What Is an Economic Spread?

An economic spread is a performance metric that is equal to the difference between a company's weighted average cost of capital (WACC) and its return on invested capital (ROIC).

The term can be used to measure the difference between the real rate of return on an investment and the rate of inflation in the economy.

Key Takeaways

  • An economic spread is a performance metric used by companies to determine the difference between a company's weighted average cost of capital and its return on invested capital.
  • Companies calculate economic spreads to determine how well they are using their capital.
  • Calculations of economic spreads and the real rate of return must also take inflation into account.
  • A company with a high economic spread is a sign of efficiency and good overall performance.
  • A negative economic spread suggests a company is over-leveraged or not using its capital appropriately.

Understanding Economic Spreads

Simply put, an economic spread is a measure of a company's ability to make money on its capital investments. If the cost of capital exceeds the return on invested capital, the company is losing money; what the capital is doing with its assets is not providing enough to cover the cost of borrowing or using it. This could be down to inefficiencies or merely a poor investment.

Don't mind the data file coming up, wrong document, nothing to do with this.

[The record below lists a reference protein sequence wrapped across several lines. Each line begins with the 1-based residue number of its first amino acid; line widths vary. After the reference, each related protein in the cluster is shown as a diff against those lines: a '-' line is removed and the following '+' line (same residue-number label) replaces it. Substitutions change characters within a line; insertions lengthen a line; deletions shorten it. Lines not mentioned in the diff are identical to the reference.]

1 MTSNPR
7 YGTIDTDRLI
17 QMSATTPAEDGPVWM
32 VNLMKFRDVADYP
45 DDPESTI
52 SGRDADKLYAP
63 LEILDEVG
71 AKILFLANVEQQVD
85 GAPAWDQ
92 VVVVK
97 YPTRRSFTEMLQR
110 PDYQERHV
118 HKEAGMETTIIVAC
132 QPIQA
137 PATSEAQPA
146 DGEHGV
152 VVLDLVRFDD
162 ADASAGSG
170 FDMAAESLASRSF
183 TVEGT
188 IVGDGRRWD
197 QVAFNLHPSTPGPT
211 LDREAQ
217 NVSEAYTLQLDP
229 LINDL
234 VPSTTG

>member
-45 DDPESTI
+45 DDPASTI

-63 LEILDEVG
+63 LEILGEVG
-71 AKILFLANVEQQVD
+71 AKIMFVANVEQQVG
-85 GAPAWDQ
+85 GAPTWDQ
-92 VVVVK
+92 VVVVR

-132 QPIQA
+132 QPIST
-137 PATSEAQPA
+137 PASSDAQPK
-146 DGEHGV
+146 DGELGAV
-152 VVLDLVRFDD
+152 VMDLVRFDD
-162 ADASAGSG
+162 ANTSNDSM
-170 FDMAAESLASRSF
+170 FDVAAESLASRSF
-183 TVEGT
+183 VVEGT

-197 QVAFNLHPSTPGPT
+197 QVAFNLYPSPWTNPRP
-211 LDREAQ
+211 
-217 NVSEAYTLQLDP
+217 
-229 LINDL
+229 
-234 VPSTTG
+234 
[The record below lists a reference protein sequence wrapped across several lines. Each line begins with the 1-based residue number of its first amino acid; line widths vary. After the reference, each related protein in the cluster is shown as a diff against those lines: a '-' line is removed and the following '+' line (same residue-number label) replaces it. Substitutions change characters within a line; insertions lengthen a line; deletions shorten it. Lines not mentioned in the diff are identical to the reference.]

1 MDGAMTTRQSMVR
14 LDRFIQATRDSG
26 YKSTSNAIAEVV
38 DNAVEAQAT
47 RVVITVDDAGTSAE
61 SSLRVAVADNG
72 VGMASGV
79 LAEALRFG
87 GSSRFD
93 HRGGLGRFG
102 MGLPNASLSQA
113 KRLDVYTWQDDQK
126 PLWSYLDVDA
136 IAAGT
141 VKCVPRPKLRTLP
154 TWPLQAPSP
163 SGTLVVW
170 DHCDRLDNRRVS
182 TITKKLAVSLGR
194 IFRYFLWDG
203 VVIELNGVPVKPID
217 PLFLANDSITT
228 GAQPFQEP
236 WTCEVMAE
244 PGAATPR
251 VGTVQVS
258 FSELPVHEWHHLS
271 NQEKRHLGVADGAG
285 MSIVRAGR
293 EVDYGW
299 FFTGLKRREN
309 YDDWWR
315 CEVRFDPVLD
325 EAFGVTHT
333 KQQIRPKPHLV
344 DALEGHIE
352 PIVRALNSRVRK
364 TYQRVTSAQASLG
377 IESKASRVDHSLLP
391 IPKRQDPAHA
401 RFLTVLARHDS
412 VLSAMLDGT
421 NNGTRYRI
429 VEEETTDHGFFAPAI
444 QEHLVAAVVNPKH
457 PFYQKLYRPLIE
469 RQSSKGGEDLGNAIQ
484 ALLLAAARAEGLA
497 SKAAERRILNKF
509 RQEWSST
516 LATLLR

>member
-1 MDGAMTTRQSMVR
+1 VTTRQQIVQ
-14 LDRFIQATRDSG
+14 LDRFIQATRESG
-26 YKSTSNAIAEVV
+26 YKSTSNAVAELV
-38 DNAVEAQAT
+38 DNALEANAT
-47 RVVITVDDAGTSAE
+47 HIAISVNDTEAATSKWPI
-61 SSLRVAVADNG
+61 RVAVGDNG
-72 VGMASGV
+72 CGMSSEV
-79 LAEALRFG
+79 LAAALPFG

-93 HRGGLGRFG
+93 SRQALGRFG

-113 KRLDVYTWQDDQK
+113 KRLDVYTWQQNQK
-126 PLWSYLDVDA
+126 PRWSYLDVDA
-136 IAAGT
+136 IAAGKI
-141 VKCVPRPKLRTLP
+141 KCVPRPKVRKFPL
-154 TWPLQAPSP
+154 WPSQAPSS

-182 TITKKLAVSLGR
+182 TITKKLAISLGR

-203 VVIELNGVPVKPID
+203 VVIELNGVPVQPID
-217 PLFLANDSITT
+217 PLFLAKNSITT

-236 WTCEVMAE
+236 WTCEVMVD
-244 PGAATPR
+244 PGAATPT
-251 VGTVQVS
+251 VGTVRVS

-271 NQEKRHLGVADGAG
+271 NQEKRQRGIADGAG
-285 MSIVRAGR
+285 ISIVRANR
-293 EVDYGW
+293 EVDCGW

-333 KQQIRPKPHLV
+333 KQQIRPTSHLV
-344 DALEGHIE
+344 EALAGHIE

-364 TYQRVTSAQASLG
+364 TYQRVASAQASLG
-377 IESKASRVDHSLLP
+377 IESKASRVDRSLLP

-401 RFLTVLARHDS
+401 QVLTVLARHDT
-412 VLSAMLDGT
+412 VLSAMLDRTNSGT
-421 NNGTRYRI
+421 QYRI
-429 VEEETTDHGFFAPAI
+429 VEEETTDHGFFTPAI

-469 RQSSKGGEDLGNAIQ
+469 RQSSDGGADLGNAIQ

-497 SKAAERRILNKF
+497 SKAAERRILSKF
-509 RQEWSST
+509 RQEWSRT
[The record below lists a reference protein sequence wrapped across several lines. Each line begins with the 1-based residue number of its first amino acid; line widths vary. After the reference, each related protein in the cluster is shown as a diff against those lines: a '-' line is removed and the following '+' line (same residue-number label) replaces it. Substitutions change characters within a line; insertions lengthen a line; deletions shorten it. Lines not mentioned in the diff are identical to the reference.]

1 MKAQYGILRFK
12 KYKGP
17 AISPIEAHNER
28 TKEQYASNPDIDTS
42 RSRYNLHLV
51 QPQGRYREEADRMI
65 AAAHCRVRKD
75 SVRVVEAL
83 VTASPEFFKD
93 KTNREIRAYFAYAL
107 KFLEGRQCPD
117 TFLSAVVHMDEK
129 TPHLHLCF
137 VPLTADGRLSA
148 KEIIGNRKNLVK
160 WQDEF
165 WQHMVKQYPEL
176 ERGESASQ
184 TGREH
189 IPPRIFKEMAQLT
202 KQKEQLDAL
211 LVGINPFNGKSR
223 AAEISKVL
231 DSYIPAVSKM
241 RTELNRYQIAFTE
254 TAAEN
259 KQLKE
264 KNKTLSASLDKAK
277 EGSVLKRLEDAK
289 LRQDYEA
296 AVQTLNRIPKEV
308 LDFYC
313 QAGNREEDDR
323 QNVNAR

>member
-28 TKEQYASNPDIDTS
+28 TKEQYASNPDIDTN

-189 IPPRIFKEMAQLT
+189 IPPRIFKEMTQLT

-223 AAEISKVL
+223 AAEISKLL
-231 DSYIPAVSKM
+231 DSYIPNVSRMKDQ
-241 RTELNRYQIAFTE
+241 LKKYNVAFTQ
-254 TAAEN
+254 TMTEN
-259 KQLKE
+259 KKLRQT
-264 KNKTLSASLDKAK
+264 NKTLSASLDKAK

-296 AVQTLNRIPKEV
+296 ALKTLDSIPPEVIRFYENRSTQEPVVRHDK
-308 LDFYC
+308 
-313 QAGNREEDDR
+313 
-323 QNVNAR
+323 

A company with a high economic spread is a sign of efficiency and good overall performance. On the contrary, a company can have a negative economic spread, which can be a sign of stress on its assets and can often mean the assets are outdated or the company is over-leveraged.

Some financial pundits refer to economic spread as market value added because the spread is a representation of a company's value from an operations standpoint.

Special Considerations

The term is important for evaluating the returns of a pension plan. The value of its invested funds may be increasing at what seems to be an acceptable level, but if the invested capital is not growing at a rate above inflation, the investment is losing its value on an annual basis.

This nominal loss results from the fact that the invested capital will not be able to buy as much for the investor in the future as it can at the present time.